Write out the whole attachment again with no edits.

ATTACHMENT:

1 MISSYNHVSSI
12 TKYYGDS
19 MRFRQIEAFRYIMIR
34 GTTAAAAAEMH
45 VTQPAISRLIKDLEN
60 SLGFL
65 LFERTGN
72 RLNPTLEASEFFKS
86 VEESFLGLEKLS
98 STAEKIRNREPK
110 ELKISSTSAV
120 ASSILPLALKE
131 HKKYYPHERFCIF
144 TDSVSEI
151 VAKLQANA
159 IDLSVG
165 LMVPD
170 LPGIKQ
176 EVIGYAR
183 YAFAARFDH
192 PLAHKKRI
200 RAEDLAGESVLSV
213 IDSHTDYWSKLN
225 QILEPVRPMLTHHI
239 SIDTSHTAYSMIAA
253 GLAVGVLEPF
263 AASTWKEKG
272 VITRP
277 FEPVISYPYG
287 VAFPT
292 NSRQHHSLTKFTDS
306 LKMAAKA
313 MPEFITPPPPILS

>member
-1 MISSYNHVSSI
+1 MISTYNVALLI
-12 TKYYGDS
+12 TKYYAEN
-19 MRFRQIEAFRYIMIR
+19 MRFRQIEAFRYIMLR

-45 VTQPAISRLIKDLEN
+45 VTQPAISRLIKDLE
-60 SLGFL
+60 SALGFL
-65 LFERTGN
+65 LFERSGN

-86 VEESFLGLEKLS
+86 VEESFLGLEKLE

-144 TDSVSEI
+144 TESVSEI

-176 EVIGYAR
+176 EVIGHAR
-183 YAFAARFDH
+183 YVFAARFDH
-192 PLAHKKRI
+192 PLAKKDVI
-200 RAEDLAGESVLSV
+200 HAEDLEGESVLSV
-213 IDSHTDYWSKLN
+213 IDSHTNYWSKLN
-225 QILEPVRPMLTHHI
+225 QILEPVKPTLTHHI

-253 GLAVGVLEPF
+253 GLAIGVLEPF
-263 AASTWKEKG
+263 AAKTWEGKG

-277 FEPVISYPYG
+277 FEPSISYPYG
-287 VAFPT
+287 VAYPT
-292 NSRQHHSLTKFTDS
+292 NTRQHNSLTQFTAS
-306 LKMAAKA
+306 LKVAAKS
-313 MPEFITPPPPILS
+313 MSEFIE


1 MISSYNHVSSI
12 TKYYGDS
19 MRFRQIEAFRYIMIR
34 GTTAAAAAEMH
45 VTQPAISRLIKDLEN
60 SLGFL
65 LFERTGN
72 RLNPTLEASEFFKS
86 VEESFLGLEKLS
98 STAEKIRNREPK
110 ELKISSTSAV
120 ASSILPLALKE
131 HKKYYPHERFCIF
144 TDSVSEI
151 VAKLQANA
159 IDLSVG
165 LMVPD
170 LPGIKQ
176 EVIGYAR
183 YAFAARFDH
192 PLAHKKRI
200 RAEDLAGESVLSV
213 IDSHTDYWSKLN
225 QILEPVRPMLTHHI
239 SIDTSHTAYSMIAA
253 GLAVGVLEPF
263 AASTWKEKG
272 VITRP
277 FEPVISYPYG
287 VAFPT
292 NSRQHHSLTKFTDS
306 LKMAAKA
313 MPEFITPPPPILS

>member
-1 MISSYNHVSSI
+1 MISTYNVALLI
-12 TKYYGDS
+12 TKYYAEN
-19 MRFRQIEAFRYIMIR
+19 MRFRQIEAFRYIMLR

-45 VTQPAISRLIKDLEN
+45 VTQPAISRLIKDLE
-60 SLGFL
+60 SALGFL
-65 LFERTGN
+65 LFERSGN

-86 VEESFLGLEKLS
+86 VEESFLGLEKLE

-144 TDSVSEI
+144 TESVSEI

-176 EVIGYAR
+176 EVIGHAR
-183 YAFAARFDH
+183 YVFAARFDH
-192 PLAHKKRI
+192 PLAKKDVI
-200 RAEDLAGESVLSV
+200 HAEDLEGESVLSV
-213 IDSHTDYWSKLN
+213 IDSHTNYWSKLN
-225 QILEPVRPMLTHHI
+225 QILEPVKPTLTHHI

-253 GLAVGVLEPF
+253 GLAIGVLEPF
-263 AASTWKEKG
+263 AAKTWEGKG

-277 FEPVISYPYG
+277 FEPSISYPYG
-287 VAFPT
+287 VAYPT
-292 NSRQHHSLTKFTDS
+292 NTRQHNSLTQFTAS
-306 LKMAAKA
+306 LKVAAKS
-313 MPEFITPPPPILS
+313 MSEFIE